It’s different when you lose a patient in private practice. In the ICU, you expect to lose patients. They arrive close to death. In the ICU, you usually haven’t known the patient for 15 years. Even if you have, you’ve expected the worse. In the ICU, death is always an option. In the ICU when a child dies, it’s not the family you’ve cared for through colic and toddlerhood and their 7th grade dance. In private practice, when you lose a patient, you have an even deeper need for an explanation.
When Xavier (name changed for privacy) died, it was different than when kids died in the ICU. I needed an explanation. I wanted to understand everything about the 15 years of Xavier’s life. So now I know. Xavier died because his dad lost his job. When Xavier’s dad was unemployed, his family went uninsured. When they lost their health coverage, seeing the kidney and urology specialist was the least of their concerns.
Xavier was healthy. He was sweet and wonderful and he loved his parents. He was a good kid, and they were a nice family. He had lots of normal yearly checkups. Every now and then, Xavier got urine infections. That’s unusual. Every time he got a urine infection, Xavier’s parents were asked to take him to a specialist. But he was healthy so they didn’t bother.
About three years ago Xavier went to the Emergency Room with fever and back pain. He was diagnosed with a kidney infection and asked to follow up with a urologist. When he came back to the office, our office manager actually called the Johns Hopkins pediatric urologist and set up an appointment for Xavier. She even got them directions, wrote down all the information and made copies and placed one in the chart and gave one to the family. They still didn’t go to the specialist.
Shortly after the ER visit and the missed urology appointment, Xavier’s dad lost his job. With his job, he lost his health insurance. Xavier didn’t come in for physicals or even for sick visits during that time. Then one afternoon my office manager got a call from Xavier’s mom. She said they finally got state health insurance, Medicaid, and did we accept that insurance?
Yes, my manager told Xavier’s mom, of course we do. It just so happened Xavier wasn’t feeling well, so they wanted to bring him in. Come on in, my manager told them.
Xavier walked in to the office pale, sweaty, and short of breath. His hemoglobin was 7, creatinine 12, potassium 6, WBC’s and platelets were normal. He was 15 years old, not an inch over 5’4”, and not a pound under 250 lbs.
He went to the Johns Hopkins pediatric ER, and was admitted to the ICU. Over the weekend he deteriorated. He was intubated, and dialysed. When his primary care doctor got to the ICU the next morning, (just visiting) she was asked to wait outside-- “We’re working on him,” they explained. Shortly thereafter, she saw the family rushing down the hall. Everyone was shouting. Xavier was dead. He had suffered a ruptured abdominal aortic aneurysm. The walls of the largest blood vessel in his body separated and ruptured in Xavier’s belly, and he bled to death. First slowly, and then suddenly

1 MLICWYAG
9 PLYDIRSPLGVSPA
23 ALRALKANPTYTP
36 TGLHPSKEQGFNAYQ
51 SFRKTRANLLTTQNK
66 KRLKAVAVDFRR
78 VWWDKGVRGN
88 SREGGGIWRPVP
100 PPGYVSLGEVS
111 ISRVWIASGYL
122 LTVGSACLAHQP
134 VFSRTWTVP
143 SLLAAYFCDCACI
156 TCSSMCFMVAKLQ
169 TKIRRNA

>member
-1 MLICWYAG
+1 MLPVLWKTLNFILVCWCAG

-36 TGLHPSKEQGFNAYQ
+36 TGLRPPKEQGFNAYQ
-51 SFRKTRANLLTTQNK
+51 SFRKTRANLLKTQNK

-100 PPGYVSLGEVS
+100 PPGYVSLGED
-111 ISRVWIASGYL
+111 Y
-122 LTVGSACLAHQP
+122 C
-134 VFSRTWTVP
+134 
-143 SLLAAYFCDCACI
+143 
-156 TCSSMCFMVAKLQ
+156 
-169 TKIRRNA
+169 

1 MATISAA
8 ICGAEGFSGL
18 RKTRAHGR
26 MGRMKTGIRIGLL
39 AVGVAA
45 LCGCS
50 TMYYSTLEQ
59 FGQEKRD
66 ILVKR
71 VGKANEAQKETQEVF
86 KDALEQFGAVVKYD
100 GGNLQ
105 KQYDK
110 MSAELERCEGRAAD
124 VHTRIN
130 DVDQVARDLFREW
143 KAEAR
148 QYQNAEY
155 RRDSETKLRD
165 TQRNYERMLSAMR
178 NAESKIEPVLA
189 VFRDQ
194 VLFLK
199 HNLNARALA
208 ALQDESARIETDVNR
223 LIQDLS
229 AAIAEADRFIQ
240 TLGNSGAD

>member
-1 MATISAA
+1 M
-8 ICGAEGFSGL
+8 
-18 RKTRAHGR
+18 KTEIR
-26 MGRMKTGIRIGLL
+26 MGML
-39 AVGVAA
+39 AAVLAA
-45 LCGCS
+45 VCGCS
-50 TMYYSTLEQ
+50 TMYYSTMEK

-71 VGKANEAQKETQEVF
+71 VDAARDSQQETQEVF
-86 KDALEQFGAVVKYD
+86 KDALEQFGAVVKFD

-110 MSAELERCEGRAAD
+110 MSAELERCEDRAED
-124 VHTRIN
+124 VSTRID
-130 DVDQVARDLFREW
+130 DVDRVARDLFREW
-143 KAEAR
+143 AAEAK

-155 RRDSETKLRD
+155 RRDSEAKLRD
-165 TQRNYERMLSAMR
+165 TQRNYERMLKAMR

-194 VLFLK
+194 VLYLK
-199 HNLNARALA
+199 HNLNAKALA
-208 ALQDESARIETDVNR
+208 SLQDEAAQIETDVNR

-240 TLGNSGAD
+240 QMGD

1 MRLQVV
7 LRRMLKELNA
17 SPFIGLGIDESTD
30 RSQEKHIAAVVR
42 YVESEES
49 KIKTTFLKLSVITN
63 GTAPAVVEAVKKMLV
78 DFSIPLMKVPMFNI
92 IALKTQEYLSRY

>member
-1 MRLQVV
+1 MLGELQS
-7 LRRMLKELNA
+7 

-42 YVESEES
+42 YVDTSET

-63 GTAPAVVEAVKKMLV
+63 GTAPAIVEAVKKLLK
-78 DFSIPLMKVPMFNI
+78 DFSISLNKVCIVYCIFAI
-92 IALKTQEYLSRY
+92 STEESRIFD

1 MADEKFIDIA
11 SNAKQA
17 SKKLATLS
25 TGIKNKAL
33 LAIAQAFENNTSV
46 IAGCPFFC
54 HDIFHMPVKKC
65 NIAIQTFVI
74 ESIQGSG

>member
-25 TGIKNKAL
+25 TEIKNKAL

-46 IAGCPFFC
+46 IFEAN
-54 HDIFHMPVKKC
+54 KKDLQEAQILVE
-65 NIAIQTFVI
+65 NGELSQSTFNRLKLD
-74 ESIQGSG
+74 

Right. Xavier probably was born with posterior urethral valves, leading to chronic kidney infections, which caused the chronic renal failure, which in turn caused the anemia. Obesity was a separate, more recent, issue that likely exacerbated the hypertension caused by the renal failure. Which in turn caused the aneurysm. Eventually, his body couldn’t take it anymore.
What really killed Xavier was his loss of health insurance. In the past three years, Xavier got no medical attention. His parents were unemployed and struggling. They saw no reason to seek medical care and had no time to worry about it- they were dealing with keeping a roof over their head and food on the table. They saw no need for yearly physicals and they saw no doctors. Maybe they even knew that Xavier needed to see a urologist and nephrologist but they worried that the tests and medicines and dialysis would bankrupt them.
I never met Xavier. But I combed every page of his medical record. I looked at all the details, and for all the world, it looks to me like lack of health insurance, poor access, lack of education, and seemingly unaffordable care, killed Xavier.
With uninterrupted access, Xavier’s problems would have been noticed. His annual blood tests would have shown the worsening anemia, the worsening kidney function, the climbing weight. If care were more affordable in this country, Xavier’s parents would have been more likely to see the specialists. With better coordination of care, someone somewhere would have gotten him in to the doctor before he weighed 250 lbs, with failing kidneys and a balloon filled with 2 liters of blood about to burst in his abdomen. With better access, affordability, and quality of health care, we could have saved Xavier’s life. Eventually, someone would have done something.
Eventually, we, the richest nation in the world, will stop letting our children die for lack of access to medical care.